J Genomics 2020; 8:43-48. doi:10.7150/jgen.39147
A detailed characteristics of bias associated with long runs of homozygosity identification based on medium density SNP microarrays
1. University Centre of Veterinary Medicine, University of Agriculture in Kraków, Al. Mickiewicza 24/28, 30-059 Kraków, Poland.
2. National Research Institute of Animal Production, Department of Animal Molecular Biology, Krakowska 1, 32-083 Balice, Poland
3. College of Animal Science and Technology, Northwest A&F University, Yangling, Shaanxi 712100, China
Szmatoła T, Gurgul A, Jasielczuk I, Fu W, Ropka-Molik K. A detailed characteristics of bias associated with long runs of homozygosity identification based on medium density SNP microarrays. J Genomics 2020; 8:43-48. doi:10.7150/jgen.39147. Available from https://www.jgenomics.com/v08p0043.htm
In the present study, runs of homozygosity (ROH) detected with the use of a standard bovine 54k single nucleotide polymorphism (SNP) genotyping assay and two different ROH detection approaches, based on 50 (M1) or 15 (M2) consecutive SNPs, were compared with results of whole genome sequencing. Both microarray-based methods accurately recognised medium-sized ROH, however, it was found that M2 method seemed to better than M1 identify short ROH, but highly overestimated their number, leading to numerous false positive calls. Moreover, long ROH identified with microarray data tended to break into shorter segments in sequencing data because of the presence of regions with high heterozygosity within the ROH sequences. This may indicate, that these long ROH are formed by closely positioned shorter homozygous segments that may be of older origin or may be created by two similar but not identical haplotypes, showing minor internal recombination signs. Such finding also suggests that at least some of the results of previous studies in regard to long ROH may be biased leading to inaccurate estimations of genomes autozygosity via ROH classification into length categories.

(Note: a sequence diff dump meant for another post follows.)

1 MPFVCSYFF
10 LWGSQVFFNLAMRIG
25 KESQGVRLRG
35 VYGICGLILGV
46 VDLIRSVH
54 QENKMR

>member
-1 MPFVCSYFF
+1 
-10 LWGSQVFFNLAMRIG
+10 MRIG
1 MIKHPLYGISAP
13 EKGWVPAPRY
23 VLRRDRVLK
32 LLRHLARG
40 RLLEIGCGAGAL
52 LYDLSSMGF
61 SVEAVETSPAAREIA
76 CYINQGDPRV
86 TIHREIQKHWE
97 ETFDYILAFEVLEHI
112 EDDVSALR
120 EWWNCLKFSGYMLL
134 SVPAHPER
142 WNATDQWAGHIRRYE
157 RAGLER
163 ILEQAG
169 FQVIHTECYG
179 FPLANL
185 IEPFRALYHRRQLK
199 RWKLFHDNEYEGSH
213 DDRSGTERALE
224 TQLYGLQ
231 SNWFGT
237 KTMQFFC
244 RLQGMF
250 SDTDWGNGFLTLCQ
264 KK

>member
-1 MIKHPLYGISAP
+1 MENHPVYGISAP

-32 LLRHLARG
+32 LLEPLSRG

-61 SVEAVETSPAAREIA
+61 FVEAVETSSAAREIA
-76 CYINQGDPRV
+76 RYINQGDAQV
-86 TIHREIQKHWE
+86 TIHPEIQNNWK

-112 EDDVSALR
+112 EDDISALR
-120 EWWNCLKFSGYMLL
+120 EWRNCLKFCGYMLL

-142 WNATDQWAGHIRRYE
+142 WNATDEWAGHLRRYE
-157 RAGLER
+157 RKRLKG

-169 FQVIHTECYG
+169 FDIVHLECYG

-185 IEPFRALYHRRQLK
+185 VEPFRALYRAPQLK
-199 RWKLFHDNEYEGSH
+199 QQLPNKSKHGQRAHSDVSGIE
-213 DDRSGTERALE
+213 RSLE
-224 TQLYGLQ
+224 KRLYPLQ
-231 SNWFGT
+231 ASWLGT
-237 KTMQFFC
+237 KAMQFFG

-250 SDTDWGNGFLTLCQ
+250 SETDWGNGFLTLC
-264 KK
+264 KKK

Keywords: runs of homozygosity, autozygosity, microarray, next generation sequencing